Common Goals & How We Help Clients Get There
If you do this job for long enough, you’re going to run into clients who have goals that are similar to others, if not the outright same thing. The purpose of this blog is to cover a couple of the more common ones that us, as trainers, come across. If you’re reading this, these might apply to you, and if that’s the case, hopefully you can glean some useful information. 1.) Lose Weight/Fat This one is the most common one we run into. People need to lose weight/fat for a variety of reasons. They want to prove to themselves they can, they have postural deficiencies that might be solved by shedding excess body fat, a doctor told them they have to for the sake of their health, or they plain just don’t like what they see in the mirror. All completely valid. The first place we need to start is with a fundamental understanding of the laws of thermodynamics. To lose weight we need to EAT LESS, BURN MORE. That’s it. It’s literally one step. Some may feel inclined to follow a diet they saw on social media or heard about from one of their friends and that’s cool - the caveat being that all diets do the EXACT SAME THING. If a diet works it’s because it limits food intake to lower than what you’re burning. Don’t get sucked into some “quick-fix/super shred” nonsense. Be patient, employ some discipline, log your food every day, find out how many calories you’re burning every day, and gather as much objective information about yourself as possible. (See: InBody) You’ll get there, I promise.
2.) One Bodyweight Pull-up This is one of my favorite things to hear. It’s such an objective goal (the best kind) with a super clear path. Now assuming all things are equal in terms of body composition, etc. the path to a pull-up is surprisingly clear, but very difficult. Usually where I’ll start with those who have this goal is an understanding of body position. During the pull-up, we want to gather as much tension in our body as possible. We never ever ever ever ever ever want to pull dead weight. A good way to practice that is to get into a hollow-body position*. Start by laying on your back, bring your knees to the chest and give them a hug by bringing your head/scapula off the ground. Extend the hands and feet in opposite directions until you find yourself in a crescent shape while keeping the lumbar spine down.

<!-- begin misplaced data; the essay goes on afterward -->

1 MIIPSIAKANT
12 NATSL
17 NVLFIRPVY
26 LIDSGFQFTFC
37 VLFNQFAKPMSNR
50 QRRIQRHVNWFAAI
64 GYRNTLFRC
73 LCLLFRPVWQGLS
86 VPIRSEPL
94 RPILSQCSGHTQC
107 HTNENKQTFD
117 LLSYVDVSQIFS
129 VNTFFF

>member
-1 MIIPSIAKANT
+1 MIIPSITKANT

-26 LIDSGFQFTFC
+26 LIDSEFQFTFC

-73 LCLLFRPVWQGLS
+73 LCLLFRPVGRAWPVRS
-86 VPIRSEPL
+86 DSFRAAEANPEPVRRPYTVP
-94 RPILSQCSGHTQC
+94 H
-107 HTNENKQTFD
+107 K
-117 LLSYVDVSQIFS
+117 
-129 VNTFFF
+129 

WARNING: these fucking suck. But they help. You aren’t going to be good at these initially, but stay with them. It’s the exact position we’re going to be in for pull-ups. Practicing good body position will result in a movement becoming easier.
*fun fact: “arms overhead/tight belly” is also an overhead press. So by getting good at these, it’ll translate to your OHP nicely. Hooray biomechanics!
Next we’ll transition to lat recruitment. Generally speaking, letting the biggest muscle in the upper half help out is always a good thing. We want them to dominate the movement. Start with scapular depressions and slow down the eccentric action. Should help with both strength and recruitment.
Last thing you need to know - if you want to be good at pull-ups, the best way to do that is to DO pull-ups. Hang from a bar, put a band around your feet, whatever you have to do. But there really isn’t a substitution for actually getting on a bar and trying. Bands will take pounds off, making the movement easier. Start with a heavy band and transition to lighter ones until you don’t need them. Take your pull-ups to failure, as well. You need to figure out what maximal exertion feels like. Most stop short. Also no kipping. Do real pull-ups. Your shoulders will thank you. I’ll come up with a few others for my next entry! If there’s one you can think of let me know and I’ll try and shed some light on it.